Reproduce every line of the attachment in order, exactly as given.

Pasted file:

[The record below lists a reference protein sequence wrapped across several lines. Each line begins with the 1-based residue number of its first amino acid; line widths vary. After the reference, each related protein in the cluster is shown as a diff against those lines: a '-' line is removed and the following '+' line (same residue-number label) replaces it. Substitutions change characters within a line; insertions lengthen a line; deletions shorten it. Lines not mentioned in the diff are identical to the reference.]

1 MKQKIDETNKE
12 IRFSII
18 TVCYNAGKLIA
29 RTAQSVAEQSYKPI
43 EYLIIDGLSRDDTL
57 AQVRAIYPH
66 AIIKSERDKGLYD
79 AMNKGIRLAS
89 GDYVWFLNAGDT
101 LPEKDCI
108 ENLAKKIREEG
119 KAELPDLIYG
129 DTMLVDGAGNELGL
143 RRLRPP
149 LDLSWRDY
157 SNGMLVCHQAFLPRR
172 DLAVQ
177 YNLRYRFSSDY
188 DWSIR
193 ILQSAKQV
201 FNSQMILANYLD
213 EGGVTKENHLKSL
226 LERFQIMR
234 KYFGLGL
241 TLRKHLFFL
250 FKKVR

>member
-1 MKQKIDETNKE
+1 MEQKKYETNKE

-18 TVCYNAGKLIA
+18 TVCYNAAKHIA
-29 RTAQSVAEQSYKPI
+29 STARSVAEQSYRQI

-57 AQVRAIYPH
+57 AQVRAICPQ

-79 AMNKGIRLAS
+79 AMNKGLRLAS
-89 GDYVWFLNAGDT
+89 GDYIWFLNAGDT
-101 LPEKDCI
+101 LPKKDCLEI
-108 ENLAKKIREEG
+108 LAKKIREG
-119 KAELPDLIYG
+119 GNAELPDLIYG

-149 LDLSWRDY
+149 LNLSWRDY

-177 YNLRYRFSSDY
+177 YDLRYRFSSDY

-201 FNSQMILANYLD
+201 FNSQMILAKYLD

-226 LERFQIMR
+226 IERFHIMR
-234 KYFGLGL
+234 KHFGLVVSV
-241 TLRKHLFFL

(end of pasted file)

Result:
[The record below lists a reference protein sequence wrapped across several lines. Each line begins with the 1-based residue number of its first amino acid; line widths vary. After the reference, each related protein in the cluster is shown as a diff against those lines: a '-' line is removed and the following '+' line (same residue-number label) replaces it. Substitutions change characters within a line; insertions lengthen a line; deletions shorten it. Lines not mentioned in the diff are identical to the reference.]

1 MKQKIDETNKE
12 IRFSII
18 TVCYNAGKLIA
29 RTAQSVAEQSYKPI
43 EYLIIDGLSRDDTL
57 AQVRAIYPH
66 AIIKSERDKGLYD
79 AMNKGIRLAS
89 GDYVWFLNAGDT
101 LPEKDCI
108 ENLAKKIREEG
119 KAELPDLIYG
129 DTMLVDGAGNELGL
143 RRLRPP
149 LDLSWRDY
157 SNGMLVCHQAFLPRR
172 DLAVQ
177 YNLRYRFSSDY
188 DWSIR
193 ILQSAKQV
201 FNSQMILANYLD
213 EGGVTKENHLKSL
226 LERFQIMR
234 KYFGLGL
241 TLRKHLFFL
250 FKKVR

>member
-1 MKQKIDETNKE
+1 MEQKKYETNKE

-18 TVCYNAGKLIA
+18 TVCYNAAKHIA
-29 RTAQSVAEQSYKPI
+29 STARSVAEQSYRQI

-57 AQVRAIYPH
+57 AQVRAICPQ

-79 AMNKGIRLAS
+79 AMNKGLRLAS
-89 GDYVWFLNAGDT
+89 GDYIWFLNAGDT
-101 LPEKDCI
+101 LPKKDCLEI
-108 ENLAKKIREEG
+108 LAKKIREG
-119 KAELPDLIYG
+119 GNAELPDLIYG

-149 LDLSWRDY
+149 LNLSWRDY

-177 YNLRYRFSSDY
+177 YDLRYRFSSDY

-201 FNSQMILANYLD
+201 FNSQMILAKYLD

-226 LERFQIMR
+226 IERFHIMR
-234 KYFGLGL
+234 KHFGLVVSV
-241 TLRKHLFFL